The irrigation water for the Nickel's Soils Laboratory is supplied by the U.S. Bureau of Reclamation Central Valley Project via a local irrigation district. It is delivered to the orchard by pipeline, from which it is pressurized as needed. Standard sand media filtration was used at the pump head, with secondary screen filters placed in the orchard. Routine irrigation system maintenance included periodic chlorination and flushing on approximately a monthly basis during the growing season.
Irrigation amounts were determined through use of evapotranspiration (ET) estimates from a nearby California Irrigation Management Information System (CIMIS) station in Colusa. Before the orchard canopy reached full coverage, orchard water use was estimated by reducing full crop ET based on percentage of orchard cover (University of California 1989). ET estimates were confirmed using a variety of soil moisture monitoring devices, including tensiometers, gypsum blocks, a neutron probe and a time domain reflectometry (TDR) device. There was no summer cover crop in the orchard, and weeds were controlled by strip spraying the tree row with herbicides and mowing between tree rows. During midsummer (peak ET periods), the drip systems were operated daily and the microsprinklers were operated about once every 3 days.
We have monitored irrigation system performance in the Marine Avenue orchard since its establishment. The irrigation systems were designed to be very uniform; all like emitters (drippers or microsprinklers) in the orchard discharge water at very nearly the same rate. The irrigation uniformity is quantified using emission uniformity (EU — %) where: Emission Uniformity (EU-%) = Average distribution of the low 25% of emitters sampled/Average discharge rate of all emitters sampled x 100
At an emission uniformity of 100%, all emitters (for example, all drip emitters) discharge water at the same rate. An emission uniformity greater than 90% is considered excellent. From 1993 to 1995, with support from the California Energy Commission, the discharge rates of over 500 drip emitters and nearly 600 microsprinklers were measured yearly to develop irrigation uniformity measures (table 1) (Schwankl et al. 1996). After 5 years of operation with only routine maintenance, the operation performance of the systems was excellent. Subsequent irrigation evaluations in 1996 and 1997 indicated that the emission uniformities remained excellent.
Irrigation evaluations on subsurface drip systems are extremely difficult. It is not feasible to excavate emitters for discharge measurement; therefore, we did not attempt to measure subsurface drip emission uniformity. As an alternative, small totalizing flow meters were permanently installed on selected subsurface drip laterals to monitor flow rate along the entire lateral length. Constant flow rate, at a constant operating pressure, indicates no significant clogging or leaking in the lateral line. In 1995, every subsurface drip lateral was monitored using portable flow meters because of concern about root intrusion. Using lateral line discharge measurements, excavations to inspect emitters, and observation of surface wetting, it was determined that root intrusion had not yet become a problem and that the subsurface drip lines were operating well.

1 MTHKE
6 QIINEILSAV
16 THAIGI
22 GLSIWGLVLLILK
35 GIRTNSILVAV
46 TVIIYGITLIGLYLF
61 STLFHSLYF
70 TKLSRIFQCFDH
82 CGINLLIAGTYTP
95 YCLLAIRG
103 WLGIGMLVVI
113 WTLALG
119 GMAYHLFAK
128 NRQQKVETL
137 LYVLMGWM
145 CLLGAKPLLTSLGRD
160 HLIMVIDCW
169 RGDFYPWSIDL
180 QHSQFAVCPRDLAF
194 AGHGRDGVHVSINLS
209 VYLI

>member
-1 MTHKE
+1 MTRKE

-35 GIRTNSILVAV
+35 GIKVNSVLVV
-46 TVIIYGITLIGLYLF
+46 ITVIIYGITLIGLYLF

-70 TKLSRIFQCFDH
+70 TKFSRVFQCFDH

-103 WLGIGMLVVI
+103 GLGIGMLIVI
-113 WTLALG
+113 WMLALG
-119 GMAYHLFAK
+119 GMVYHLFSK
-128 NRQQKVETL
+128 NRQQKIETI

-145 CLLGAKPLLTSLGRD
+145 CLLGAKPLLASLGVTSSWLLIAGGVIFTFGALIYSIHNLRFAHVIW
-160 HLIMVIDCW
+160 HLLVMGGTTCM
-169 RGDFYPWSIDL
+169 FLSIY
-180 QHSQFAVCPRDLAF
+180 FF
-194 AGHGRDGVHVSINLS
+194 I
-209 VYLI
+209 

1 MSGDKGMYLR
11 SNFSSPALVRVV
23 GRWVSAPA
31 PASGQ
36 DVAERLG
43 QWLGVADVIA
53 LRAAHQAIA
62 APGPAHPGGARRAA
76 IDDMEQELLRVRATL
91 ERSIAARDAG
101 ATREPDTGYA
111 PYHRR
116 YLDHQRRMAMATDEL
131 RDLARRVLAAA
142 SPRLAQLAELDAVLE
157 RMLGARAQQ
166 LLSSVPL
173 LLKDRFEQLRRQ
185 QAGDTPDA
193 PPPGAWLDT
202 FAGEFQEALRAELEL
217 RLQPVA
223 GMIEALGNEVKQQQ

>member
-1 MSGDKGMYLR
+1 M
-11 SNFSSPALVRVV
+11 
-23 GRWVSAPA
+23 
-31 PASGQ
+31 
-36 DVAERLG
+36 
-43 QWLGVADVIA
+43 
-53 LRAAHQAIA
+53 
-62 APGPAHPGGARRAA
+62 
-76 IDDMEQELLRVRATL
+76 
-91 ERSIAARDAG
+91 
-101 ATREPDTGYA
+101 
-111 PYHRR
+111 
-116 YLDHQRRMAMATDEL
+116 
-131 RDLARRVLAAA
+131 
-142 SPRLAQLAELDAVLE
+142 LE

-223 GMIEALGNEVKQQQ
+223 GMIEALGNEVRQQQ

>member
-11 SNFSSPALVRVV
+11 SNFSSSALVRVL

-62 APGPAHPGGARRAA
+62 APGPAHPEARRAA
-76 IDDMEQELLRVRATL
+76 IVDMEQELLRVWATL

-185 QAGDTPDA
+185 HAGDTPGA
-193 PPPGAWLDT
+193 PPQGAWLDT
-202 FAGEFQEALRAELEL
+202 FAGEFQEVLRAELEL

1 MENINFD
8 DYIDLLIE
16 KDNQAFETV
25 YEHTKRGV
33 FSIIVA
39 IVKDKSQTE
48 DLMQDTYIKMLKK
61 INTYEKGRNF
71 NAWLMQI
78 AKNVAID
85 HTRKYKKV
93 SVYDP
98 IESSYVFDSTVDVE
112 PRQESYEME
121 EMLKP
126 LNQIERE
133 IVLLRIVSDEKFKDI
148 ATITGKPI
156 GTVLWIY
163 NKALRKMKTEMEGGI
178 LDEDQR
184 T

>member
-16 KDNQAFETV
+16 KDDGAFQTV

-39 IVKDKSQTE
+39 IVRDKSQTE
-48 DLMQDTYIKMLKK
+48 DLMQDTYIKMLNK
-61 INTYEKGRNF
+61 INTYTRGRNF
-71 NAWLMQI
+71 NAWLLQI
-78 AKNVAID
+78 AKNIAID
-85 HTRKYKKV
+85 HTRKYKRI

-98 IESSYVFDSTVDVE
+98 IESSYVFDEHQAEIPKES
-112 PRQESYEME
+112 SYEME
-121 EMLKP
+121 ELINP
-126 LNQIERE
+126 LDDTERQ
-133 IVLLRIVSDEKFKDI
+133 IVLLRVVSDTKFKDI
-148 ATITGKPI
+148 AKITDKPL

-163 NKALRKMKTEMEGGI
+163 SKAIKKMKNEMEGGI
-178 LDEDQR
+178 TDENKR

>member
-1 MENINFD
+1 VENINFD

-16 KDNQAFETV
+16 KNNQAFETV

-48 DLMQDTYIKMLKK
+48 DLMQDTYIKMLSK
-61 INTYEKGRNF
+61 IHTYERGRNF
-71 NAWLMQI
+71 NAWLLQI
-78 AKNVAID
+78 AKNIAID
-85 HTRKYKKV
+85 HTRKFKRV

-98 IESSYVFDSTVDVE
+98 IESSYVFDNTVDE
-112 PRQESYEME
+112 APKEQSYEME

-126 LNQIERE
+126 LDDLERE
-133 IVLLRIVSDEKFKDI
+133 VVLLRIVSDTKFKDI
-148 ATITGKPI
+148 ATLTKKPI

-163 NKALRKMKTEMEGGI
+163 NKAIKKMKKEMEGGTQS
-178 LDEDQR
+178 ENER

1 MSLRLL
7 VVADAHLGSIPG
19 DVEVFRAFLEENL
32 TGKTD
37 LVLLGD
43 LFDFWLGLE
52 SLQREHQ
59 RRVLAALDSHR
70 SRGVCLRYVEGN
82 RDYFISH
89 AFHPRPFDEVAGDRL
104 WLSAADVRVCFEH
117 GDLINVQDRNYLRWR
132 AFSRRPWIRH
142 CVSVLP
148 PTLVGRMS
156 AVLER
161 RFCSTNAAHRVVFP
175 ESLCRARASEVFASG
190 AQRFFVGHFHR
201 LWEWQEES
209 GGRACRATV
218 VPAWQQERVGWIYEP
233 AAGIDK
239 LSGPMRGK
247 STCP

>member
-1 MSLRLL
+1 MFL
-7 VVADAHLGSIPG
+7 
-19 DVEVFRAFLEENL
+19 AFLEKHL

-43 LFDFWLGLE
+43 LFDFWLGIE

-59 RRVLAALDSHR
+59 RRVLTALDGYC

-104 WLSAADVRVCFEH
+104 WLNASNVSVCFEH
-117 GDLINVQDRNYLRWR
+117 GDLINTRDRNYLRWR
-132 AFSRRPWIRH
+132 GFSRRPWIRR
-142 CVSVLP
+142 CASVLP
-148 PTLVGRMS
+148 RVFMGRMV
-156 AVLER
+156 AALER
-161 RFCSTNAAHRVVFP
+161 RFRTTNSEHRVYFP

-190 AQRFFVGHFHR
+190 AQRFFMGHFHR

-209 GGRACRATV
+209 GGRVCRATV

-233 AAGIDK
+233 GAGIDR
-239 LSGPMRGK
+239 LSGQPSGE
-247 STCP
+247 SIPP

It is desirable under subsurface drip irrigation to keep the orchard floor dry for weed control, orchard traffic and harvest considerations. Even though the subsurface drip lateral lines were 16 inches deep at the test orchard, water was still “surfacing” — wetting the soil surface above the emitters. This surfacing occurs as water rises through soil disturbed by shanking-in the drip tubing.
Fig. 1. Soil moisture distribution around an almond tree for 3 days in 1995: Feb. 3, soil moisture profile refilled by winter rains; March 30, soil moisture profile just before beginning irrigations; and July 28, soil moisture profile typical of that under surface drip irrigation during the growing season.
Evaporation from the wet soil surface occurs under all the micro-irrigation systems evaluated, but it is difficult to ascertain what portion of this evaporation is “lost” and what portion contributes to tree evapotranspiration. Evaporation under micro-sprinkler irrigation, particularly in a young orchard where the tree canopy is not fully developed, is probably greater compared to the drip and subsurface drip systems, due to both the larger wetted soil area and the spray losses during irrigation. A micro-sprinkler evaluation/soil moisture monitoring experiment was conducted as part of this trial (Koumanov et al. 1997), with the conclusion that there were evaporative losses that could be reduced by irrigating during the night and morning hours. Because of their higher application rate designs, most microsprinkler systems can be operated to avoid the afternoon hours, when evaporative losses are highest. In addition, avoiding afternoon irrigation periods takes advantage of off-peak power rates, substantially reducing pumping costs.
TABLE 1. Irrigation emission uniformities for the surface drip and microsprinkler irrigation systems 1993-1995
To determine the response of the different almond varieties to the various microirrigation systems, both mean trunk diameter (measured at 1 foot above the ground surface) and almond yield were measured.
Mean trunk cross-sectional areas for 1994 through 1997 were compared by irrigation treatment for each of the almond varieties (table 2). The statistical comparison was done by almond variety for each year independently. Statistical significance was tested for a comparison between means at the 5% level. The microsprinkler-irrigated trees generally had a larger mean trunk cross-sectional area than did the surface or subsurface drip-irrigated trees.
The statistical comparison of 1994 through 1997 yields was done by variety, with significance tested at the 5% level. No statistical comparison was done between varieties. Except for 1995, yields were generally higher for the micro-sprinkler-irrigated trees (table 3). 1995 was a difficult year for comparison because it was a poor almond season for much of California due to late winter rains during bloom. Because of variability between plot yields, the yield differences were not always statistically significant at the 5% level, but there was a definite trend toward increased yield with microsprinkler irrigation.